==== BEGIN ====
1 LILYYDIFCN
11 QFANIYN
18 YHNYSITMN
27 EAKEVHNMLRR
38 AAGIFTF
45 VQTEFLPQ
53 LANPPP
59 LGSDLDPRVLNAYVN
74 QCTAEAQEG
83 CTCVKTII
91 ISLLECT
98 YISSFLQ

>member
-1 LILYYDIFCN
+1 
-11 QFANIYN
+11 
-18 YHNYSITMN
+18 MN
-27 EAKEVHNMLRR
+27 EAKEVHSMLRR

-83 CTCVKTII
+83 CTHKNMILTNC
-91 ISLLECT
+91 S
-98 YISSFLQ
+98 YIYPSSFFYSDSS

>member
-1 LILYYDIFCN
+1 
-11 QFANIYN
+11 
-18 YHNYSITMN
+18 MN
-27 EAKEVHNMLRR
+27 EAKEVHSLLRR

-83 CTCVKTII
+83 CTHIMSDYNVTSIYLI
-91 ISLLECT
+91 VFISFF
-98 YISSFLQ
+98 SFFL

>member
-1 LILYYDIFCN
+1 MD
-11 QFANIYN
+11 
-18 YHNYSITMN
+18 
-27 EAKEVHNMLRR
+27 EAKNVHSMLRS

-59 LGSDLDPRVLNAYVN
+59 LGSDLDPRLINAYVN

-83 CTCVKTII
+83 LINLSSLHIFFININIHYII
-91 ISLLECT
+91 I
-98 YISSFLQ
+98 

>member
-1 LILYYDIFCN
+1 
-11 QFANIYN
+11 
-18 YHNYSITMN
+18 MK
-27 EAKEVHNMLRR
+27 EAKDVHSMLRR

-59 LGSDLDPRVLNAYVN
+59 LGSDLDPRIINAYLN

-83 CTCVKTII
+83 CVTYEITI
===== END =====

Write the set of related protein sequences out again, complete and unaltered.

1 LILYYDIFCN
11 QFANIYN
18 YHNYSITMN
27 EAKEVHNMLRR
38 AAGIFTF
45 VQTEFLPQ
53 LANPPP
59 LGSDLDPRVLNAYVN
74 QCTAEAQEG
83 CTCVKTII
91 ISLLECT
98 YISSFLQ

>member
-1 LILYYDIFCN
+1 
-11 QFANIYN
+11 
-18 YHNYSITMN
+18 MN
-27 EAKEVHNMLRR
+27 EAKEVHSMLRR

-83 CTCVKTII
+83 CTHKNMILTNC
-91 ISLLECT
+91 S
-98 YISSFLQ
+98 YIYPSSFFYSDSS

>member
-1 LILYYDIFCN
+1 
-11 QFANIYN
+11 
-18 YHNYSITMN
+18 MN
-27 EAKEVHNMLRR
+27 EAKEVHSLLRR

-83 CTCVKTII
+83 CTHIMSDYNVTSIYLI
-91 ISLLECT
+91 VFISFF
-98 YISSFLQ
+98 SFFL

>member
-1 LILYYDIFCN
+1 MD
-11 QFANIYN
+11 
-18 YHNYSITMN
+18 
-27 EAKEVHNMLRR
+27 EAKNVHSMLRS

-59 LGSDLDPRVLNAYVN
+59 LGSDLDPRLINAYVN

-83 CTCVKTII
+83 LINLSSLHIFFININIHYII
-91 ISLLECT
+91 I
-98 YISSFLQ
+98 

>member
-1 LILYYDIFCN
+1 
-11 QFANIYN
+11 
-18 YHNYSITMN
+18 MK
-27 EAKEVHNMLRR
+27 EAKDVHSMLRR

-59 LGSDLDPRVLNAYVN
+59 LGSDLDPRIINAYLN

-83 CTCVKTII
+83 CVTYEITI